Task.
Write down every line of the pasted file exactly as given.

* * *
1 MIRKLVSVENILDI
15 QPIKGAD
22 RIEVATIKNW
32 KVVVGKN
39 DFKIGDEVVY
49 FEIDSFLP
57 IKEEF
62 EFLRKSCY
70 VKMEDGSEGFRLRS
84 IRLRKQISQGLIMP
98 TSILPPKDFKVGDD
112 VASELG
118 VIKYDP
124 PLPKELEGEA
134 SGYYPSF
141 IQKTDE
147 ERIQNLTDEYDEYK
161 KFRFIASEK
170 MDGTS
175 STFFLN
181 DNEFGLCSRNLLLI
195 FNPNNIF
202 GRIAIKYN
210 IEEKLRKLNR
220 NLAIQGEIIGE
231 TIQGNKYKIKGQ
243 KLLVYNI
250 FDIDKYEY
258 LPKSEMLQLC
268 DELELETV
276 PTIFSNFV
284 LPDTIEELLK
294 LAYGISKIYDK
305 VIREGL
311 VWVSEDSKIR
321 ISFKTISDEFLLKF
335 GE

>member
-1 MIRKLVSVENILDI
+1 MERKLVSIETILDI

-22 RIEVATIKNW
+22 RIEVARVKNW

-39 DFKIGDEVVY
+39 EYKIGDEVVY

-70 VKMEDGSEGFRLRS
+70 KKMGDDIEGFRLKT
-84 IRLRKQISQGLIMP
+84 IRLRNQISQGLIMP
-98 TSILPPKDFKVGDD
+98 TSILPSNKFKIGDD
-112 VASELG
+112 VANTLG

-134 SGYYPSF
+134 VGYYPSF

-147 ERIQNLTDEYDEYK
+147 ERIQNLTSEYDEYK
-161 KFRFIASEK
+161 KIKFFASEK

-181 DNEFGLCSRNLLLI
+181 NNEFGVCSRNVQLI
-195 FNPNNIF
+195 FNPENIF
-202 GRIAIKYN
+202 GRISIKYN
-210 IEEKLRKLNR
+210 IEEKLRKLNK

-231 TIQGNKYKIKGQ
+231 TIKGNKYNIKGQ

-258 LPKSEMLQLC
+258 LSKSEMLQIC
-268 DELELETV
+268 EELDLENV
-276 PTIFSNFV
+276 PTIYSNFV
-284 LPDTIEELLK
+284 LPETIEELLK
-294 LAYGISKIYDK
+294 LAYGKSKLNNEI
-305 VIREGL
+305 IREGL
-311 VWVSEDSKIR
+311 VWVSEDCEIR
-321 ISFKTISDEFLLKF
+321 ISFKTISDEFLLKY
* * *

1 MIRKLVSVENILDI
15 QPIKGAD
22 RIEVATIKNW
32 KVVVGKN
39 DFKIGDEVVY
49 FEIDSFLP
57 IKEEF
62 EFLRKSCY
70 VKMEDGSEGFRLRS
84 IRLRKQISQGLIMP
98 TSILPPKDFKVGDD
112 VASELG
118 VIKYDP
124 PLPKELEGEA
134 SGYYPSF
141 IQKTDE
147 ERIQNLTDEYDEYK
161 KFRFIASEK
170 MDGTS
175 STFFLN
181 DNEFGLCSRNLLLI
195 FNPNNIF
202 GRIAIKYN
210 IEEKLRKLNR
220 NLAIQGEIIGE
231 TIQGNKYKIKGQ
243 KLLVYNI
250 FDIDKYEY
258 LPKSEMLQLC
268 DELELETV
276 PTIFSNFV
284 LPDTIEELLK
294 LAYGISKIYDK
305 VIREGL
311 VWVSEDSKIR
321 ISFKTISDEFLLKF
335 GE

>member
-1 MIRKLVSVENILDI
+1 MERKLVSIETILDI

-22 RIEVATIKNW
+22 RIEVARVKNW

-39 DFKIGDEVVY
+39 EYKIGDEVVY

-70 VKMEDGSEGFRLRS
+70 KKMGDDIEGFRLKT
-84 IRLRKQISQGLIMP
+84 IRLRNQISQGLIMP
-98 TSILPPKDFKVGDD
+98 TSILPSNKFKIGDD
-112 VASELG
+112 VANTLG

-134 SGYYPSF
+134 VGYYPSF

-147 ERIQNLTDEYDEYK
+147 ERIQNLTSEYDEYK
-161 KFRFIASEK
+161 KIKFFASEK

-181 DNEFGLCSRNLLLI
+181 NNEFGVCSRNVQLI
-195 FNPNNIF
+195 FNPENIF
-202 GRIAIKYN
+202 GRISIKYN
-210 IEEKLRKLNR
+210 IEEKLRKLNK

-231 TIQGNKYKIKGQ
+231 TIKGNKYNIKGQ

-258 LPKSEMLQLC
+258 LSKSEMLQIC
-268 DELELETV
+268 EELDLENV
-276 PTIFSNFV
+276 PTIYSNFV
-284 LPDTIEELLK
+284 LPETIEELLK
-294 LAYGISKIYDK
+294 LAYGKSKLNNEI
-305 VIREGL
+305 IREGL
-311 VWVSEDSKIR
+311 VWVSEDCEIR
-321 ISFKTISDEFLLKF
+321 ISFKTISDEFLLKY